Edinburgh is a very photogenic city, the kind of place where it might once have been nice to buy a post card for a close friend or relative. People hardly ever send post cards anymore. (This should be said somewhat whimsically.) People hardly ever send post cards anymore; instead, they take a quick picture on their ‘phone and dispatch it by some mysterious means to their nearest, dearest and 189 assorted casual acquaintances: “Hi guys – here I am in the middle of some kind of creek. Cool! LOL :-)” So, as more thoughtful writers have observed, posterity will be denied an invaluable historical resource. Aside from the really useful information written on the back of post cards (“Weather is here, wish you were lovely”), the pictures are, obviously, contemporary snap shots – in more ways than one. But if you were going to send or receive a post card from Edinburgh, the classic view of the city from Calton Hill wouldn’t be a bad one to choose. Or you could pop up there and take a quick snap on your mobile ‘phone – if you haven’t already done so whilst I’ve been rambling on.
Calton Hill, at the east end of town, is a landmark that has long been common ground for Edinburgers. It’s actually included within the boundary of Edinburgh’s World Heritage Site and it’s used for casual strolling (in daylight hours), as well as for high days and holidays – such as the City’s Hogmanay fireworks and the revived ‘traditional’ Celtic Beltane Fire Festival at the end of April. From the top are panoramic views: west over the City are landmarks like the baronial Balmoral Hotel, the Waverley Memorial, the crown steeple of St Giles’ Cathedral and, beyond that, Edinburgh Castle; to the north is the Firth of Forth and Edinburgh’s port, Leith – you know, the place they had sunshine over – and to the south-east, the Palace of Holyrood and Arthur’s Seat.
So visitors to Edinburgh go to Calton Hill to take photographs. And they go to see its monuments and other buildings. These date from or were inspired by the age of enlightenment, a time of cultural and scientific revolution when Western Europe allegedly threw off the intellectual shackles of the past. Having said that, much of the architecture of this period has classical influences, which suggests to me that people were looking backwards as well as forwards; but what do I know?
Anyway, the National Monument, inspired by the Parthenon in Athens, was intended to honour all Scottish servicemen who perished in the Napoleonic Wars (1803-15). Construction began in 1826 but, unfortunately, the cash ran out – displaying a stunning grasp of public project planning equal to anything in modern times. It was never completed and has subsequently been called “Scotland’s Disgrace” as well as other understandable names. Whilst on the subject of successful public projects coming in on time and on budget, you’ll find the Scottish Parliament Building not far away.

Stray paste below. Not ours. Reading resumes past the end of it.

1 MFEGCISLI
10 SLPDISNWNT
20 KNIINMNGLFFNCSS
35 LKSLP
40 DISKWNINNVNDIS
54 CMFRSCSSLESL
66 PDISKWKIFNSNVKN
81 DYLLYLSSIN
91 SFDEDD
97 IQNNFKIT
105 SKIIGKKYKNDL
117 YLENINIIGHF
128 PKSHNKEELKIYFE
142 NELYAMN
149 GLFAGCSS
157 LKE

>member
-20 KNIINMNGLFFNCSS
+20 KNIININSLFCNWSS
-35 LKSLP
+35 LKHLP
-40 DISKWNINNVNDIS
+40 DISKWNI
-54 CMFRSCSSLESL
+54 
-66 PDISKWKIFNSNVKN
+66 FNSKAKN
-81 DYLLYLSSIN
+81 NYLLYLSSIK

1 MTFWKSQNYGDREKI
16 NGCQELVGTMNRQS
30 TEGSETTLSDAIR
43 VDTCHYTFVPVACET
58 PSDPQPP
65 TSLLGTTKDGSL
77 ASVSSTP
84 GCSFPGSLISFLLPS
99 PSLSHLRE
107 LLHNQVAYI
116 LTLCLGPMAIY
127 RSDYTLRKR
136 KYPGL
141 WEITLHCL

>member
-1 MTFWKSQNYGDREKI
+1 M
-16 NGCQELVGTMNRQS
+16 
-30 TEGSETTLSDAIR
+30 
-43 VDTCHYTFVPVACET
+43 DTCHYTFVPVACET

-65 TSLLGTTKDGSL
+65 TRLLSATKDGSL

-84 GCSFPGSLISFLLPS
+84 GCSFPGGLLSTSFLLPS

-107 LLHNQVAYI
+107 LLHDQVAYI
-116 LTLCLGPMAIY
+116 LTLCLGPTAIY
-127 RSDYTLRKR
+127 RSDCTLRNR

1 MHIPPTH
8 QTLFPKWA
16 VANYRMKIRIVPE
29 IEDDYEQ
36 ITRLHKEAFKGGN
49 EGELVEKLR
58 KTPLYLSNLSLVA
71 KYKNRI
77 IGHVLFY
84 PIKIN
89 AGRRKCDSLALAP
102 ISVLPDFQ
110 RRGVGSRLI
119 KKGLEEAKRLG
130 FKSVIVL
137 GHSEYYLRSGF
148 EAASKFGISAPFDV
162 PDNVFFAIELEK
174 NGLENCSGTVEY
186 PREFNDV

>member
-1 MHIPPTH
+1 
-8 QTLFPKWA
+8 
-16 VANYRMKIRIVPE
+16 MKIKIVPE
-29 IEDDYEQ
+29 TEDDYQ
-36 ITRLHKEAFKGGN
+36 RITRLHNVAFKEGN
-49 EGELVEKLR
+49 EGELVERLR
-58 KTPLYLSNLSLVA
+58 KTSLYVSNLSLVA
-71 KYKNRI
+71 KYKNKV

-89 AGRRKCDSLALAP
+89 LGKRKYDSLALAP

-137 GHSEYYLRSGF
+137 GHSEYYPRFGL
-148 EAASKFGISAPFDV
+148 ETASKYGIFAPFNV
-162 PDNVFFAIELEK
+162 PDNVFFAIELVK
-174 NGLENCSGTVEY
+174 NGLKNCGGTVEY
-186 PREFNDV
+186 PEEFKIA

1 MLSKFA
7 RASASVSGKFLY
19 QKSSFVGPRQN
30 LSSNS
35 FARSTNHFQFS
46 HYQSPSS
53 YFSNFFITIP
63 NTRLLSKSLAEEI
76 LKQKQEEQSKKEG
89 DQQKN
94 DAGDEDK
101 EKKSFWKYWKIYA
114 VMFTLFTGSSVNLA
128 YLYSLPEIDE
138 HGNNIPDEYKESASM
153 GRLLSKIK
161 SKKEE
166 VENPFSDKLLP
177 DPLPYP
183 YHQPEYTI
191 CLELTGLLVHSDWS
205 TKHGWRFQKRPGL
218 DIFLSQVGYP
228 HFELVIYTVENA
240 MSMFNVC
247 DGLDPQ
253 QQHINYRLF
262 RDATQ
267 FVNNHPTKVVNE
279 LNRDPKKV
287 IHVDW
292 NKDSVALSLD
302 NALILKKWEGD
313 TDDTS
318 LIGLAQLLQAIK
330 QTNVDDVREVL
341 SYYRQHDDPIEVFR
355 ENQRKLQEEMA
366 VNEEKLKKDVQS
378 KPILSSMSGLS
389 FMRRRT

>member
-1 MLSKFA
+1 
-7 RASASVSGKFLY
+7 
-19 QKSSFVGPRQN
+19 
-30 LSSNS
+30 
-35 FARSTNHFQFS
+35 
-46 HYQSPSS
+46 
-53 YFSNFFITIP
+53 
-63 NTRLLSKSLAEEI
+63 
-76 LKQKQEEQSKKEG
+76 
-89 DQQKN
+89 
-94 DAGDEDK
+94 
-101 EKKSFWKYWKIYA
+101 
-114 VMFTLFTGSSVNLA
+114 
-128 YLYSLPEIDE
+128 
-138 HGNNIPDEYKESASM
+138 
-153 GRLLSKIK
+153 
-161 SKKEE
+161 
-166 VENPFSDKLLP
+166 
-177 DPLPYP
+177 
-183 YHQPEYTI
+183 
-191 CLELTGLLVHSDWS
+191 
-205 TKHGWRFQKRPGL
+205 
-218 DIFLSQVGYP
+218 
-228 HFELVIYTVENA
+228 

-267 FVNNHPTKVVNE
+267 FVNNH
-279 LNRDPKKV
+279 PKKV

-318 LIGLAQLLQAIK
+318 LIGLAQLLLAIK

The Nelson Monument, erected by the grateful citizens of Edinburgh (that’s what it says), commemorates one of Britain’s greatest naval heroes, Admiral Lord Nelson, and the victory over the nasty French and Spanish at the Battle of Trafalgar (1805). The design is allegedly based on Nelson’s telescope and the views from the top are reputed to be spectacular.
Close by, you’ll find an 18th century cannon, probably Spanish originally, captured when the British invaded Burma in 1885.
But the monument that seems to feature in all the pictures from Calton Hill is the Dugald Stewart Monument. In case you’ve not heard of Dugald Stewart – and I’m really surprised how many people haven’t – he was a Scottish philosopher and professor at the University of Edinburgh, born 1753, died 1828. He was evidently a bright spark, sufficiently respected at the time for someone to want to remember him with an enormous Greek-style erection, and even has a building named after him at the University today. Yet his contribution to the world, so far as I can make out, is now largely in the form of the attractive monument that bears his name. I bet it’s sold a few post cards in its time though.